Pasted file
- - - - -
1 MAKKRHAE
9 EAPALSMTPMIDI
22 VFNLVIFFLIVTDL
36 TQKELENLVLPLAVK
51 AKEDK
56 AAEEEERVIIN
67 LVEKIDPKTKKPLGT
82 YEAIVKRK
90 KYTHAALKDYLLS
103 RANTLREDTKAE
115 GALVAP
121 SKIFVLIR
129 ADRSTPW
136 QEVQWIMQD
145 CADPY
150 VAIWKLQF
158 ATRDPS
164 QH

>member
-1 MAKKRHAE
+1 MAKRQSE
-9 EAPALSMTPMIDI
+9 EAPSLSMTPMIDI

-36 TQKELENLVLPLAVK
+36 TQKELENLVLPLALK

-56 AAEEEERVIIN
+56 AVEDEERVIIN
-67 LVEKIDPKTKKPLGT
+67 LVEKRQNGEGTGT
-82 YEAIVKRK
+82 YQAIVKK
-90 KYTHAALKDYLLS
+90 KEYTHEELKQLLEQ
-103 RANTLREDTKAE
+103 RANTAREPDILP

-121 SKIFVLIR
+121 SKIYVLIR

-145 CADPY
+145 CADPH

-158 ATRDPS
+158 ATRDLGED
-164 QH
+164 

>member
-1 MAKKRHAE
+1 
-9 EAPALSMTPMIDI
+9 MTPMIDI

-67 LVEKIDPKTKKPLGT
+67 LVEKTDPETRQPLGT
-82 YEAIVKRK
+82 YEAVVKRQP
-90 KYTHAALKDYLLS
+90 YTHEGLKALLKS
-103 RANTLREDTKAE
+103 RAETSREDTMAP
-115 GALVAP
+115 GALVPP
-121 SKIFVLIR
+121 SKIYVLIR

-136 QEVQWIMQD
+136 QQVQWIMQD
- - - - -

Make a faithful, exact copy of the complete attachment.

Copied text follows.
1 MAKKRHAE
9 EAPALSMTPMIDI
22 VFNLVIFFLIVTDL
36 TQKELENLVLPLAVK
51 AKEDK
56 AAEEEERVIIN
67 LVEKIDPKTKKPLGT
82 YEAIVKRK
90 KYTHAALKDYLLS
103 RANTLREDTKAE
115 GALVAP
121 SKIFVLIR
129 ADRSTPW
136 QEVQWIMQD
145 CADPY
150 VAIWKLQF
158 ATRDPS
164 QH

>member
-1 MAKKRHAE
+1 MAKRQSE
-9 EAPALSMTPMIDI
+9 EAPSLSMTPMIDI

-36 TQKELENLVLPLAVK
+36 TQKELENLVLPLALK

-56 AAEEEERVIIN
+56 AVEDEERVIIN
-67 LVEKIDPKTKKPLGT
+67 LVEKRQNGEGTGT
-82 YEAIVKRK
+82 YQAIVKK
-90 KYTHAALKDYLLS
+90 KEYTHEELKQLLEQ
-103 RANTLREDTKAE
+103 RANTAREPDILP

-121 SKIFVLIR
+121 SKIYVLIR

-145 CADPY
+145 CADPH

-158 ATRDPS
+158 ATRDLGED
-164 QH
+164 

>member
-1 MAKKRHAE
+1 
-9 EAPALSMTPMIDI
+9 MTPMIDI

-67 LVEKIDPKTKKPLGT
+67 LVEKTDPETRQPLGT
-82 YEAIVKRK
+82 YEAVVKRQP
-90 KYTHAALKDYLLS
+90 YTHEGLKALLKS
-103 RANTLREDTKAE
+103 RAETSREDTMAP
-115 GALVAP
+115 GALVPP
-121 SKIFVLIR
+121 SKIYVLIR

-136 QEVQWIMQD
+136 QQVQWIMQD